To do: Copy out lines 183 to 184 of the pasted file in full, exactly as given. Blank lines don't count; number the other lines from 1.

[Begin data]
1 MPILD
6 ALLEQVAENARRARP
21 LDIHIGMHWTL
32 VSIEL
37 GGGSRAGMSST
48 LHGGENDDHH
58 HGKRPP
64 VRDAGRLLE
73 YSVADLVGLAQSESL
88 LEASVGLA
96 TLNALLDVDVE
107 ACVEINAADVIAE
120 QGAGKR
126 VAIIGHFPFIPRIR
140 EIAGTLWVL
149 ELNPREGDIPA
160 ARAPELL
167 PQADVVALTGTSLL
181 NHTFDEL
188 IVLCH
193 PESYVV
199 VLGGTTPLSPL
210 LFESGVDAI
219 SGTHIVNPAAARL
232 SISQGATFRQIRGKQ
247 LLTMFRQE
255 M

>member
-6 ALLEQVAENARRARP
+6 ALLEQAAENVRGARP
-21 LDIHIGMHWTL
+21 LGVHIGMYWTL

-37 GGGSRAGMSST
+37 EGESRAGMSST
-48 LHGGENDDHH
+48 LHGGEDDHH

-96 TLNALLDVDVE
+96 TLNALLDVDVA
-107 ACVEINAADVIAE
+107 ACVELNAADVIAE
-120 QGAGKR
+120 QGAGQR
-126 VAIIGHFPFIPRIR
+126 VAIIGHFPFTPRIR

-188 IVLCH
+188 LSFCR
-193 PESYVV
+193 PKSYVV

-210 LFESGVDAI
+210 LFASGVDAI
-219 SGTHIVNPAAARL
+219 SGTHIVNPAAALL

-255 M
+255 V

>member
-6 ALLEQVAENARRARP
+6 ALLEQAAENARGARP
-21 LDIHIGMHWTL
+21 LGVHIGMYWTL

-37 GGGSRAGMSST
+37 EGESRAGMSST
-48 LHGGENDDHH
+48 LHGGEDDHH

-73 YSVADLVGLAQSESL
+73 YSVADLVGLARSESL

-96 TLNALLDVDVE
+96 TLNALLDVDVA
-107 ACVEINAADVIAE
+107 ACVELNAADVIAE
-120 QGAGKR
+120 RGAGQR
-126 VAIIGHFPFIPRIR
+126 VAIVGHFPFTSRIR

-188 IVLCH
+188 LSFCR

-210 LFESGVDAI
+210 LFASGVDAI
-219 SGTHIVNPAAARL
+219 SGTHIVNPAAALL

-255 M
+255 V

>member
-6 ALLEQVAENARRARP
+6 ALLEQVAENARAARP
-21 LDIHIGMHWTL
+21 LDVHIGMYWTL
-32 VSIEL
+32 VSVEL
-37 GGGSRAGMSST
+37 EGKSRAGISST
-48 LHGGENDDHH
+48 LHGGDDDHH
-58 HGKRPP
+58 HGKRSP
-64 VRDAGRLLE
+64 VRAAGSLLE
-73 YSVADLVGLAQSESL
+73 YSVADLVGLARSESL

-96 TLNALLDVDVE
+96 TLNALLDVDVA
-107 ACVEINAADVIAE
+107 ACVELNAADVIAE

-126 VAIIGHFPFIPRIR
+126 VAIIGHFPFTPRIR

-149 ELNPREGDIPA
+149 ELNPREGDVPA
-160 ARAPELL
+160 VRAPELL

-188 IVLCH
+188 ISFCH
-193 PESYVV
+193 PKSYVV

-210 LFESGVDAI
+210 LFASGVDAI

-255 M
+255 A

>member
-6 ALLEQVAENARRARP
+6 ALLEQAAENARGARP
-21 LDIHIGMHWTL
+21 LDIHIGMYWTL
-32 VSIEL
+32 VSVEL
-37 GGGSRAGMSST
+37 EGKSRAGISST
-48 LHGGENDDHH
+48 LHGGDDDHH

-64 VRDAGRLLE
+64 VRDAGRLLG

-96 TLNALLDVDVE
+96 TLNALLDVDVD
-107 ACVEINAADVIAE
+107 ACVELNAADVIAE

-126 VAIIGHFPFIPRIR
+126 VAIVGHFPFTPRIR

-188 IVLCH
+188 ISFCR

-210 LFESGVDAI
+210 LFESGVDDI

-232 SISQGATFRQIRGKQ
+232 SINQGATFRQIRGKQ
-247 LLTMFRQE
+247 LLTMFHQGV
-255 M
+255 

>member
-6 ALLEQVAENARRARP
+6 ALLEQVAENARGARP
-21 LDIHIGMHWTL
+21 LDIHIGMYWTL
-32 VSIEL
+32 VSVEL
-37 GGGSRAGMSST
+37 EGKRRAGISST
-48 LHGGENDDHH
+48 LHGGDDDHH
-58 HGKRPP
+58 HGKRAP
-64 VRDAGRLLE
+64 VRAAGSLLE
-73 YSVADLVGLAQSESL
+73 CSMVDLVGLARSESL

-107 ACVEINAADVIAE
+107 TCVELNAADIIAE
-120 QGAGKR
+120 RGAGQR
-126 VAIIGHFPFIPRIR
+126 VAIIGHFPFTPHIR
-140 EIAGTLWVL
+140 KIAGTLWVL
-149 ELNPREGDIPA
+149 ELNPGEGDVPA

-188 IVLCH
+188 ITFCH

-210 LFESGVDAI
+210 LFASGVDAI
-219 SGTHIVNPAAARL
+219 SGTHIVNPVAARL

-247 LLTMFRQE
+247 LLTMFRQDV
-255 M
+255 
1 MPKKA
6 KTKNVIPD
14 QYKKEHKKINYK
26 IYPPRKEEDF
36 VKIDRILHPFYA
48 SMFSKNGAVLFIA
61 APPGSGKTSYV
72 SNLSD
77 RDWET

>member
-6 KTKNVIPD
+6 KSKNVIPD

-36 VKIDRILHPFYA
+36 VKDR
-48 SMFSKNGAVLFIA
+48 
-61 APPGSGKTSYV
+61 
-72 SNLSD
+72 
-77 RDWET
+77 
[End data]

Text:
1 MPKKA
6 KTKNVIPD